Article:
Ataxia is defined as the inability to generate a normal voluntary movement trajectory that cannot be attributed to weakness or involuntary muscle activity.1 The word derives from Greek and means without order, referring to disorganized, poorly coordinated, or clumsy movments.2 The disorder may be caused by dysfunction of the cerebellum or its immediate projections, and is traditionally referred to as cerebellar ataxia. In such cases, ataxia may involve appendicular (e.g., limb) or axial (e.g., truncal) control, often affecting balance and gait. Cerebellar ataxia is estimated to affect 26 in 100,000 children worldwide.3 Injuries to the proprioceptive system may also present with clumsy, disorganized movements, known as sensory ataxia. Finally, vestibular injury may affect posture and balance, which much be distinguished from ataxia. This chapter focuses on symptoms, signs, and etiologies of cerebellar ataxia, with an emphasis on infectious and para/postinfectious causes.
Cerebellar ataxia is characterized by disturbances of rhythm, rate, and force of voluntary movements. In addition, there is increasing recognition that cognitive and emotional processing are affected by cerebellar injury.3 Key historical elements that guide the clinical evaluation include the pace of symptom onset (sudden or gradual), duration of ataxia (hours, days, or months), course of illness (static, episodic, slowly or rapidly progressive), and associated symptoms.
Gait abnormalities are the most common presenting symptom. Toddlers may refuse to walk, while older patients may have frequent falls. Often ataxic patients are described as wobbly, uncoordinated, or intoxicated-appearing. Patients typically have a widened stance and may depend on walls or furniture to prevent falls. Sudden changes of pace or direction exacerbate ataxia.
Patients may report difficulty with fine-motor tasks, such as reaching for objects, eating, or writing. The examination may disclose dysmetria (incoordination when reaching for a discrete target, such as the tip of the nose or a finger puppet, with overshooting or undershooting) and dysdiadochokinesia (difficulty in performing alternating, rhythmic tasks, such as tapping different fingers). Movements can have an irregular trajectory (decomposition), may require extreme slowing to maintain accuracy, and/or have a tremulous nature (intention tremor).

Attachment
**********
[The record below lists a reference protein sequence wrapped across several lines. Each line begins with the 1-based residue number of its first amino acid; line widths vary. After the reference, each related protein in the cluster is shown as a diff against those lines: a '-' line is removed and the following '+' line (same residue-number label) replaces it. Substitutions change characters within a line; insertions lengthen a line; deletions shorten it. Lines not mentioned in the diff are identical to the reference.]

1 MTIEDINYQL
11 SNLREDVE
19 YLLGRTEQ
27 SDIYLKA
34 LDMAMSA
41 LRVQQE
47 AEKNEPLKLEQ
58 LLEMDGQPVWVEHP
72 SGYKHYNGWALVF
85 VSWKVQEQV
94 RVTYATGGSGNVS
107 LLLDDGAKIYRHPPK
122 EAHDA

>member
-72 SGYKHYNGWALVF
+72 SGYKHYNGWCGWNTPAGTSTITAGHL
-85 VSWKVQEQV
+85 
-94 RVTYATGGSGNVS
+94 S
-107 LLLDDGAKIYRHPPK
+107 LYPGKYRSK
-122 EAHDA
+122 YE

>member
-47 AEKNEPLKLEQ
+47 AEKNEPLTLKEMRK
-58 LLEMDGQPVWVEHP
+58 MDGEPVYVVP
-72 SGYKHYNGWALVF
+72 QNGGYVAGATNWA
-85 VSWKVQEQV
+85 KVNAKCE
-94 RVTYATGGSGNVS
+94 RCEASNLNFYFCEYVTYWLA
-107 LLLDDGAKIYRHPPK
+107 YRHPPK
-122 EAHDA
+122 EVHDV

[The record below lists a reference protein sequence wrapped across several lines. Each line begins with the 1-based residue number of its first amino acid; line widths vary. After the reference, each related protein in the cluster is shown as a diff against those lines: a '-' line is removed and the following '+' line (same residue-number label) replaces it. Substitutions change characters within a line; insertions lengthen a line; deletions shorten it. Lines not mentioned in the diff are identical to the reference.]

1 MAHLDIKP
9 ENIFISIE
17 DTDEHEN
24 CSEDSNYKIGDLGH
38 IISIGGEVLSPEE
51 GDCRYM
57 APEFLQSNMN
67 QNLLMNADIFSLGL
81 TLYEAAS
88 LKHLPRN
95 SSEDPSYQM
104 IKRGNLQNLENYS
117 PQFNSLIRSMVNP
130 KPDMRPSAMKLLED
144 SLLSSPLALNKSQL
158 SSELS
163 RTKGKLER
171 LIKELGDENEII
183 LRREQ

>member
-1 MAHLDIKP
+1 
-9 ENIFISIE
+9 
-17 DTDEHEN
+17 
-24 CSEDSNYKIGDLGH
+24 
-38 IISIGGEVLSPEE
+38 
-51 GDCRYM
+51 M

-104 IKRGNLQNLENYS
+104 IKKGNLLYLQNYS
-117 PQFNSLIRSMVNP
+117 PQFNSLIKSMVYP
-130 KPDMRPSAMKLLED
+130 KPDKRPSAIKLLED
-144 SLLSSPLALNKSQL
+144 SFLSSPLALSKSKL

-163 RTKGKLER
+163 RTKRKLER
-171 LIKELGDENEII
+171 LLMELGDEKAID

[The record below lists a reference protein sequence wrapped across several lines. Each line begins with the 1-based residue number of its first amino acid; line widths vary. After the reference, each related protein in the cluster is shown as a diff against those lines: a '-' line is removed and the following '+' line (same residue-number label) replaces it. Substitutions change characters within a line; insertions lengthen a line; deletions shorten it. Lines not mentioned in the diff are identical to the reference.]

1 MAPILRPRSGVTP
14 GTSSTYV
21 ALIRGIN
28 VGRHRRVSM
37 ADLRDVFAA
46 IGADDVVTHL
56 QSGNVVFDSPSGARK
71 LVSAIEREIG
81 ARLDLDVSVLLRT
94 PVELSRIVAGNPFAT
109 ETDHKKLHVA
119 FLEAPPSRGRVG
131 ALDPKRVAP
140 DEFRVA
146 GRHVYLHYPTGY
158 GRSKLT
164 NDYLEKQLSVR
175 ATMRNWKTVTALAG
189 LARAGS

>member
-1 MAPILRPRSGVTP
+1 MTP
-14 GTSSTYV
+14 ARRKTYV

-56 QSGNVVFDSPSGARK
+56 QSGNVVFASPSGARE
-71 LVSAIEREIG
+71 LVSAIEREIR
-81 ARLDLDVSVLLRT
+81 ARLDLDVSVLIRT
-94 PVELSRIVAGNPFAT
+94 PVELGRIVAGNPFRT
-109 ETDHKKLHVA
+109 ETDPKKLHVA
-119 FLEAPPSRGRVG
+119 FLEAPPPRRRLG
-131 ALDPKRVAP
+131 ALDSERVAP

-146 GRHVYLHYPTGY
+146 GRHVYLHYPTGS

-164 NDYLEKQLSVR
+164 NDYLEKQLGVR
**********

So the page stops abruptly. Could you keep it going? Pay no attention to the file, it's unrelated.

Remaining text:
Speech can be affected, with abnormal variability in melody, pitch, and speed (scanning dysarthria). Eye movements may demonstrate nystagmus. Cognitive testing may reveal subtle abnormalities in executive and visuospatial processing, linguistic difficulties, and impairments in emotional modulation (e.g., blunted affect).4 Muscle tone can be decreased, and reflexes can have a pendular nature.
Because the cerebellum resides in the tight quarters of the posterior fossa, clinicians must maintain a high index of suspicion for increased intracranial pressure whenever cerebellar dysfunction is found on exam. Features that may suggest increased intracranial pressure include nocturnal or early-morning awakening with headache; pain that is occipital in location or that worsens after lying horizontally; bending; or with cough, sneeze, or Valsalva maneuver. Lethargy, somnolence, or vomiting are ...